Golden State Warriors

Klay Thompson’s an NBA starter … now what?

Klay Thompson wasn’t invited to the Rookie/Sophomore Game. Ekpe Udoh wasn’t either, and he was picked earlier in the draft than Thompson a year before, but Udoh’s exclusion made sense. The plus/minus wizard hasn’t made waves, because all Udoh does is play defense.

That’s pretty much the opposite of all that the Rook/Soph Game stands for.

Then again, they only pick nine rookies for the game and Thompson was 15th amongst rookies in points per game entering Thursday’s action, and scoring is how he’s going to carve a niche in this league. Still, the way his game translates to the NBA makes Thompson look as much like a sure-thing as any rookie not named Irving or Rubio.

After scoring a career-high 19 points against the Denver Nuggets in the Warriors 109-101 road win on Thursday night, Warriors radio play-by-play announcer Tim Roye asked Thompson if his exclusion from the All-Star festivities fueled him.

“I just use it as motivation,” Thompson said.

Good sign. Some people get worked up if a player admits that certain slights motivate him, as if players are robots instead of human beings. The fact that Thompson can turn negative energy into the most positive performance of his short NBA career shows that his ceiling is high. The NBA pedigree isn’t just a human interest story with this one. It’s real.

On the same day he was left off the Rookie team, Thompson was called the No. 4 rookie of the season in Sebastian Pruiti’s latest Rookie Rankings:

Thompson is very good at moving without the basketball.

Thompson really knows how to create passing lanes for his teammates. He slides into position on the perimeter in a way that shortens the distance of his teammates’ passes to him while also giving him enough separation from his defender to get a shot off. As well as he’s shooting, more looks for Thompson would probably mean more points and more wins for the Golden State Warriors.

Roye mentioned Pruiti’s rankings after the game to Thompson, who said, “I really want to model my game after the Ray Allens, Reggie Millers.”

He could do a lot worse. In a season where Warriors fans have had little to cling onto, Thompson’s catch-and-shoot game is the equivalent of Linus’ blanket.

Maybe Joe Lacob’s kinda-sorta prediction that Thompson would win Rookie of the Year will come true after all, especially if Kyrie Irving’s concussion symptoms linger. Here’s what Thompson had to say about his ROY chances before the season started…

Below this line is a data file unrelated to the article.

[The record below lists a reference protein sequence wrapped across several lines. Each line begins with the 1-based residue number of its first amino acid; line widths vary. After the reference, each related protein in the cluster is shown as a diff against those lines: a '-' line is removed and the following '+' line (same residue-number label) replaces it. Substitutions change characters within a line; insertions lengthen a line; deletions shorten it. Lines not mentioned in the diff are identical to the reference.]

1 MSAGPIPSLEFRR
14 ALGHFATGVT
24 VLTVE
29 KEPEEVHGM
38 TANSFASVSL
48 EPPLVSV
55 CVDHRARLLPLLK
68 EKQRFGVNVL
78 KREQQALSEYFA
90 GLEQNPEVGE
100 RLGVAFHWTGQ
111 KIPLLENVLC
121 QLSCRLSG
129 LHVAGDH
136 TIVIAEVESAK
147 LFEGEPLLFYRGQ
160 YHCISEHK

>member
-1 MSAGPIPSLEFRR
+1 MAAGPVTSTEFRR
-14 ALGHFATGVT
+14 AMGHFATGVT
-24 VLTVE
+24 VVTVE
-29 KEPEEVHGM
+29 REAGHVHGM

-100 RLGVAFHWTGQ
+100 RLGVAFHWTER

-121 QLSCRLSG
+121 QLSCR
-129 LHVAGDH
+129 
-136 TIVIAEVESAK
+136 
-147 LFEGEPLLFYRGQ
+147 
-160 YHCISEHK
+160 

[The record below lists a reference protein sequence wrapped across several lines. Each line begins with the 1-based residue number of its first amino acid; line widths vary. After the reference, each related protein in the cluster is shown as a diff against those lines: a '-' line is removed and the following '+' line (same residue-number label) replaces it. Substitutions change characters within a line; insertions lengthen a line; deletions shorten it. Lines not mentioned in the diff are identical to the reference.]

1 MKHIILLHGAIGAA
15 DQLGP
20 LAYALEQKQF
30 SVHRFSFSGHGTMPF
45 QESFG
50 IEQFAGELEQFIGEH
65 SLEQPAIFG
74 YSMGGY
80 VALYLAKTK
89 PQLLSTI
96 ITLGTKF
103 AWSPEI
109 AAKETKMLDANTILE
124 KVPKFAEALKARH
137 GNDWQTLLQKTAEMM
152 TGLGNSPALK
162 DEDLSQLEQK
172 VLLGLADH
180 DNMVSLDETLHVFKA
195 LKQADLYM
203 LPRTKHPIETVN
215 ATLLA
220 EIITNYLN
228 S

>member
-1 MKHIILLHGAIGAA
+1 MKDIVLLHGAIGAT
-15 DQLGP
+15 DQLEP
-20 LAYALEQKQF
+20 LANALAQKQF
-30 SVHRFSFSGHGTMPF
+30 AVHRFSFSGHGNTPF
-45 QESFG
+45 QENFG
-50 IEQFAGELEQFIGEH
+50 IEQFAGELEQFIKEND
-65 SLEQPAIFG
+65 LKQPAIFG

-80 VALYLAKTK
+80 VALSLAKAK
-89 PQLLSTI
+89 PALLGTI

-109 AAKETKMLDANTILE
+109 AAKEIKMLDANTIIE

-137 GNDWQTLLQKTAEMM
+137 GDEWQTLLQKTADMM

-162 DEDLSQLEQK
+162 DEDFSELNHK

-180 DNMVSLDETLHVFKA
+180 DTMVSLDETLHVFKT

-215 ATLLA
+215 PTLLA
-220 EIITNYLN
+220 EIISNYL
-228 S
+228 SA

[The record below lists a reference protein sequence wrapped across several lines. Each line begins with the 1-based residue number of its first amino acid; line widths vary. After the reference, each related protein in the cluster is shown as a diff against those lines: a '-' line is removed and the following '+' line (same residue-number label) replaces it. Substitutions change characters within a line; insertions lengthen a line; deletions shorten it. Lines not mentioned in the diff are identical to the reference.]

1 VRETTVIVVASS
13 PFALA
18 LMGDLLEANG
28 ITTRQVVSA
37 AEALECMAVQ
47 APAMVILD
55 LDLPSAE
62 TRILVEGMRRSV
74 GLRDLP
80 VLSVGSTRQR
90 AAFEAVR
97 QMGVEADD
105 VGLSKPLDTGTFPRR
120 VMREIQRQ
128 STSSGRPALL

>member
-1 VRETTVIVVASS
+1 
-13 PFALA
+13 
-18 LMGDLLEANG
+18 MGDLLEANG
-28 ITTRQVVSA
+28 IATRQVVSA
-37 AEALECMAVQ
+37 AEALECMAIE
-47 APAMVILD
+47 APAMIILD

http://youtu.be/VQBGt_Trr9o?hd=1

 

So Thompson’s pretty good and has NBA-translatable skills. This season he’s a valued contributor to the Warriors’ reserve unit, but what does the future hold?

Trade window: WIDE OPEN

If I were Joe Lacob I’d probably have the biggest aquarium known to man in my apartment (just because), and I definitely wouldn’t be patient with the Warriors. Lacob said Thompson was a ROY candidate, and he may have been right (just like Lacob may have been right about Jeremy Lin). Now’s the time to do something about it. Stephen Curry’s value is relatively low, even with his 36/7/7 performance in Denver.

Monta Ellis just scored 48 points against the Thunder. An impatient person would probably turn around after that game and offer Monta to every other GM for their team’s best interior scorer. For all we know, the Warriors have spent the last 24 hours doing exactly that.

The point is, the Warriors have always known they needed to choose between Curry and Ellis, and Thompson gives them the opportunity to do so without feeling like they have to trade either player directly for their own replacement. Chances are it’ll take until the off-season for a trade to occur. But for a team in dire need of flexibility, drafting Thompson and his Ray-Ray/Reggie game could be the best thing that happened to this team in 2011.

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